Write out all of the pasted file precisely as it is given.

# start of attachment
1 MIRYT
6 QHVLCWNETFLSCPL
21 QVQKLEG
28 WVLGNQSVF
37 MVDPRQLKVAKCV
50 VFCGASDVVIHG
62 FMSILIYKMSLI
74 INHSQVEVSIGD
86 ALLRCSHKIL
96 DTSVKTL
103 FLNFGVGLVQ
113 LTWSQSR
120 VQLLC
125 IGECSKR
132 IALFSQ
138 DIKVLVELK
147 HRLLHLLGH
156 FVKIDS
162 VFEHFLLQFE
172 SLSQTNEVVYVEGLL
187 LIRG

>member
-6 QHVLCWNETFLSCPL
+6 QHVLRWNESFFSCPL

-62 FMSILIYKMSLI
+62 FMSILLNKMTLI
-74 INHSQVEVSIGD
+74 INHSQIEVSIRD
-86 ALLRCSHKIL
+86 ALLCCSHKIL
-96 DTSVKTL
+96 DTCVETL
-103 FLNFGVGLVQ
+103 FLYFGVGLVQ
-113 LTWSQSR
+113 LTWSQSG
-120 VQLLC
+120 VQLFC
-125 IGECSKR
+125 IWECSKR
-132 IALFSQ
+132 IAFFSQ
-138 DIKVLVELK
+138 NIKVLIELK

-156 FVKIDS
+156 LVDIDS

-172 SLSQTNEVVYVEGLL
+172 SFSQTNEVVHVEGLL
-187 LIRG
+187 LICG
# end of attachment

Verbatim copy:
1 MIRYT
6 QHVLCWNETFLSCPL
21 QVQKLEG
28 WVLGNQSVF
37 MVDPRQLKVAKCV
50 VFCGASDVVIHG
62 FMSILIYKMSLI
74 INHSQVEVSIGD
86 ALLRCSHKIL
96 DTSVKTL
103 FLNFGVGLVQ
113 LTWSQSR
120 VQLLC
125 IGECSKR
132 IALFSQ
138 DIKVLVELK
147 HRLLHLLGH
156 FVKIDS
162 VFEHFLLQFE
172 SLSQTNEVVYVEGLL
187 LIRG

>member
-6 QHVLCWNETFLSCPL
+6 QHVLRWNESFFSCPL

-62 FMSILIYKMSLI
+62 FMSILLNKMTLI
-74 INHSQVEVSIGD
+74 INHSQIEVSIRD
-86 ALLRCSHKIL
+86 ALLCCSHKIL
-96 DTSVKTL
+96 DTCVETL
-103 FLNFGVGLVQ
+103 FLYFGVGLVQ
-113 LTWSQSR
+113 LTWSQSG
-120 VQLLC
+120 VQLFC
-125 IGECSKR
+125 IWECSKR
-132 IALFSQ
+132 IAFFSQ
-138 DIKVLVELK
+138 NIKVLIELK

-156 FVKIDS
+156 LVDIDS

-172 SLSQTNEVVYVEGLL
+172 SFSQTNEVVHVEGLL
-187 LIRG
+187 LICG